• People tend to only use the word censorship on the Internet when they are pissed off at a moderator. I sometimes feel sorry for them when they have to do the work that everybody hates.

    This thread is closed as it was turning into a flamewar.. Censorship.

    This post was deleted for inappropriate language. Censorship.

    This post is off topic and has been moved to a board that is not searchable. Censorship.

    People break the forum EULA not to talk about copying DVDs, ROM hacking, and other illegals. Censorship.

    Slashdot has -1 disagree that people use to hide comments that they can't rate as wrong,flamebait, troll or be bothered to reply to. Censorship.

    I could very well see people writing unhelpful complaints about the iPhone who are not actually seeking help at all.

    I could see people trolling because they are so happy with their Blackberry that lets them to X, Y and Z while the iPhone locks them into the evil Apple empire where everybody are only drones. They don't want an over priced bumper or any of the other hippy shit. It's more fun just talking shit and getting the fanboiz riled.

    Honestly, I could see that as being the case for a number of the posts. As in real life, you can complain about things (and you have the right to), but at a certain point a store will kick you out for disturbing everybody else. Censorship.

  • by Jurily (900488) <jurily.gmail@com> on Tuesday July 13, 2010 @12:34PM (#32889058)

    Apple is 100% within its rights to censor people posting on its forum. Doesn't mean it isn't unfair in some way, but still within it's rights.

    That's not censorship, that's deciding what content you want to have on your website. Did they promise to leave every post as is, like Slashdot does?

  • by selven (1556643) on Tuesday July 13, 2010 @12:35PM (#32889094)

    I'd put it in the "bad, but should not be illegal" category.

  • by dgatwood (11270) on Tuesday July 13, 2010 @01:14PM (#32889700) Journal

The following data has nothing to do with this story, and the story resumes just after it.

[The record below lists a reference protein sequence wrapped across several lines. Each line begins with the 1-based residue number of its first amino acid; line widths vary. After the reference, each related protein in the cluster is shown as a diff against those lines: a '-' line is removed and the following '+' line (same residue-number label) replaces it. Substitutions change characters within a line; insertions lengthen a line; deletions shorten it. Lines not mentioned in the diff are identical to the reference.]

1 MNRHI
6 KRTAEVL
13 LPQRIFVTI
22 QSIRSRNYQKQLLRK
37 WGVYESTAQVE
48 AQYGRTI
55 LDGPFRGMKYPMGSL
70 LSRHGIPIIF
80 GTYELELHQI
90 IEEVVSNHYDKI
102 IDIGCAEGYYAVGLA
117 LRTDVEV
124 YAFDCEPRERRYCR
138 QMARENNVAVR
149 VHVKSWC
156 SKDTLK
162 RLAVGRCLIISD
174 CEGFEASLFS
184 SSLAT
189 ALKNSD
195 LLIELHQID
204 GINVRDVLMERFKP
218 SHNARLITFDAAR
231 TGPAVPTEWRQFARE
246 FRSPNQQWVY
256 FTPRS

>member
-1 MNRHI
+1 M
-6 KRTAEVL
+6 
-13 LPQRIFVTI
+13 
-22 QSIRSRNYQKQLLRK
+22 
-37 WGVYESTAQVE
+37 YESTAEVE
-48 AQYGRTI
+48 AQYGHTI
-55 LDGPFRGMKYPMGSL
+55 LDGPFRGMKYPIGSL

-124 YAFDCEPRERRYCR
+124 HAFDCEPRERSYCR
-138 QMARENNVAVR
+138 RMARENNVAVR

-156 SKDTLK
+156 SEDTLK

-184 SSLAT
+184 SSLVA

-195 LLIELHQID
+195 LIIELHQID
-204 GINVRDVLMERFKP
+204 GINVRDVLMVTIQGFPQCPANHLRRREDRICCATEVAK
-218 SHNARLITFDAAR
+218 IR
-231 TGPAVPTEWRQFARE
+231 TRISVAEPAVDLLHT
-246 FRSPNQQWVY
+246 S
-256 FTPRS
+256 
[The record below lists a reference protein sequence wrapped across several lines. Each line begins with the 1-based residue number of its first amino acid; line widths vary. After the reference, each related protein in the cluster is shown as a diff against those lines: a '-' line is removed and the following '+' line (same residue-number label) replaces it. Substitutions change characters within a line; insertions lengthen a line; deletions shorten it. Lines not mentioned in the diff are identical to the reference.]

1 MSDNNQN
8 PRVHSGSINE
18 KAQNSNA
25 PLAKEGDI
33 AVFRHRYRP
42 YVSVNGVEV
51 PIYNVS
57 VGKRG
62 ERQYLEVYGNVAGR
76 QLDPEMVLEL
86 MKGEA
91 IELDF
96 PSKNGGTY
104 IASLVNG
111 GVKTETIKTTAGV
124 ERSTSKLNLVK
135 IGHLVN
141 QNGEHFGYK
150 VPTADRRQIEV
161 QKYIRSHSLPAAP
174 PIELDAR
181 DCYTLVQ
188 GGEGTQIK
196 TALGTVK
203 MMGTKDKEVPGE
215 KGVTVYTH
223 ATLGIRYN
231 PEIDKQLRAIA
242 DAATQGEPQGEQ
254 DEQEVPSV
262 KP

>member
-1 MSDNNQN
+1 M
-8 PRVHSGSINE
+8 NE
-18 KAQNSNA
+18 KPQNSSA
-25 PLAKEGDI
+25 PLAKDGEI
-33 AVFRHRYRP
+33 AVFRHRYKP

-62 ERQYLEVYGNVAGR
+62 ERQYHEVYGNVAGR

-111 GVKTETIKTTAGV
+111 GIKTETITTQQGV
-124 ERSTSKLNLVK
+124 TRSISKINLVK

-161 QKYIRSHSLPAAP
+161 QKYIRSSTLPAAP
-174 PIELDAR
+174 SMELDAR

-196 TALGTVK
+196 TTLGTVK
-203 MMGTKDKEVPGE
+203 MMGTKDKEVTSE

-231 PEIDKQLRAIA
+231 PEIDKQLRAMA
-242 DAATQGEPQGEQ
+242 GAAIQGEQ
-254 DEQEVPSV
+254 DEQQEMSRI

Censorship is censorship. It hardly matters WHY they are censoring.

    Sure it matters. It's hardly wrong to censor posts that violate the terms of use for a message board. In this case, term #2(3) [apple.com] says that posts should be either technical questions, solutions, or constructive feedback about a product. I suspect many of the threads were nothing but whining, which is neither constructive feedback nor a technical question or answer....

    The front page of a message board is a finite resource. People trying to help tend to read the first page, maybe the second, and that's about it. If people clog the boards with dozens of active threads that just complain without providing solutions or information that might help the manufacturer track down a problem, those noise threads end up burying real questions from people who are actually trying to get help with specific, solvable issues, at which point the entire board becomes useless.

    Bottom line: if you really feel the need to complain on the forums, post in one of the existing threads. Don't waste the limited front page space with more threads about the same subject. Creating tons of new threads on the subject is abusing the board, and I'm fine with Apple thinning the herd when that happens....

  • by Mongoose Disciple (722373) on Tuesday July 13, 2010 @01:46PM (#32890216)

    CR did mention work-arounds, but there's a lot of phones on the market (i.e., basically all of them including earlier iPhones) that don't need one to perform their most basic function.

    I think it's fair to call that a sticking point -- if they thought the new Lexus was the greatest car ever but sometimes the brakes didn't work unless you slapped some duct tape on it, I'd expect them to withhold recommending that, too.

  • by Mongoose Disciple (722373) on Tuesday July 13, 2010 @02:32PM (#32891016)

    A better analogy would be that the Lexus didn't come with a cup-holder, but you can purchase an after-market one for $30. It's not a show stopper because there is a workaround. If the iPhone antenna did not improve reception by adding a case, then it would be a show stopper.

    With all due respect, no, that is not a better analogy.

    The primary function of a phone is to make phone calls.

    The primary function of a car is not to hold my Mountain Dew.

  • by laird (2705) <lairdp@nOSPAm.gmail.com> on Tuesday July 13, 2010 @04:40PM (#32892784) Journal

    "The primary function of a phone is to make phone calls."

    Which the iPhone 4 does quite well, unless you hold the bottom left corner.

    The issue is a real one, but it doesn't render the phone useless. You just can't hold it on one corner, unless you put your phone into a phone case (which is what most people do with expensive phones).